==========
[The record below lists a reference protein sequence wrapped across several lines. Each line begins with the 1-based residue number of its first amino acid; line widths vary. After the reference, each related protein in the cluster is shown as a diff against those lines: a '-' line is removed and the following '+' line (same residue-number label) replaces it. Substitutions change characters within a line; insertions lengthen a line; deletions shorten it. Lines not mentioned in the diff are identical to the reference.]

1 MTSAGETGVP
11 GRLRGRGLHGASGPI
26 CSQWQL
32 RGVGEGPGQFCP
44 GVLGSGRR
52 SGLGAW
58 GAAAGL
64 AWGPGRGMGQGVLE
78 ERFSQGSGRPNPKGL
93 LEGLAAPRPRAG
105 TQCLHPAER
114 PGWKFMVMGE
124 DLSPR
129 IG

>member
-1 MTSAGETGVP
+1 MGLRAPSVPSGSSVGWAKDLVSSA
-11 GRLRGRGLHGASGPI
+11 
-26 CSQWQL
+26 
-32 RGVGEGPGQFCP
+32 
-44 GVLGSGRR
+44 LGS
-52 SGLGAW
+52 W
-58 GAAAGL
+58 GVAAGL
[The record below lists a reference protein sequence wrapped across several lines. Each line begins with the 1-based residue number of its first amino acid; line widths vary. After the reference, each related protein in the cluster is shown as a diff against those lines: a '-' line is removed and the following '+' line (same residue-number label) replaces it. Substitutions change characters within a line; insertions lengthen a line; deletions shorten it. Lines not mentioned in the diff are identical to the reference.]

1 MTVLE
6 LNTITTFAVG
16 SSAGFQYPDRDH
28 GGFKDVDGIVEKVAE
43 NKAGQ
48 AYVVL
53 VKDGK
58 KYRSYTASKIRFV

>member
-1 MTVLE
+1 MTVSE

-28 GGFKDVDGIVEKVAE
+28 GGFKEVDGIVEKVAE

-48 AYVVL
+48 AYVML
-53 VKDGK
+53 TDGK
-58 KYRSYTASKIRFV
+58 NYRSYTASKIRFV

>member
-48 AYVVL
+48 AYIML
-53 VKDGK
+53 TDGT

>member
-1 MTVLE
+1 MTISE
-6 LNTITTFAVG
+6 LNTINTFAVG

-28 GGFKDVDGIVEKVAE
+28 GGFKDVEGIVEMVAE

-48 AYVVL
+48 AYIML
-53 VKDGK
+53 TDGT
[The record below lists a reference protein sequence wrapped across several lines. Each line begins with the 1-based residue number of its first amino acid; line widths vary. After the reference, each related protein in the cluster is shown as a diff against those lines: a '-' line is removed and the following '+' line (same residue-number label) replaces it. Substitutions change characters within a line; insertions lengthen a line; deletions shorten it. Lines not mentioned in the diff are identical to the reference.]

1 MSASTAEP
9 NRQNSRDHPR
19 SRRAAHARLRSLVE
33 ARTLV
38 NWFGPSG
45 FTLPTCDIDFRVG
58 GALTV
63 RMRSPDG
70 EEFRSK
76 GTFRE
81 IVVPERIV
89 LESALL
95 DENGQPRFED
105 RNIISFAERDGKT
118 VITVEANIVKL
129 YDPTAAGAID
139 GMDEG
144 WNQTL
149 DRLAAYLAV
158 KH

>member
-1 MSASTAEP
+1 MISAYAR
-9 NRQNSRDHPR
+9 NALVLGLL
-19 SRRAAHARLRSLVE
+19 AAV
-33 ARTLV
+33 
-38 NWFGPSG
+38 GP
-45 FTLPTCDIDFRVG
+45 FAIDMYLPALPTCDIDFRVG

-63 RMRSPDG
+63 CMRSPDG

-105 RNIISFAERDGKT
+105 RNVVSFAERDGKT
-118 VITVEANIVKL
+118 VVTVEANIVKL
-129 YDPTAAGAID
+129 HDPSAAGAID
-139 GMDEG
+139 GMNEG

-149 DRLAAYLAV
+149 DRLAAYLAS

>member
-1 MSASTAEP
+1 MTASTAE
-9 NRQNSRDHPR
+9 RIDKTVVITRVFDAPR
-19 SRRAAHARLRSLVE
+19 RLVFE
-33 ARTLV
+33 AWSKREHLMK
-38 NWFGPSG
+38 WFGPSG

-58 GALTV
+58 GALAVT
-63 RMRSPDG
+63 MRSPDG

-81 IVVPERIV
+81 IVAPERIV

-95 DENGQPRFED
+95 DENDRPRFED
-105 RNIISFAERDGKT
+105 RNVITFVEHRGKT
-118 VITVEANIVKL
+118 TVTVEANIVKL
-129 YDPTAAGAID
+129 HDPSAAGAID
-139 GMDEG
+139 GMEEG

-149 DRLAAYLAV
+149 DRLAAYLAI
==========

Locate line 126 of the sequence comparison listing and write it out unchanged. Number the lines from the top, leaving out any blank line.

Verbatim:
-63 RMRSPDG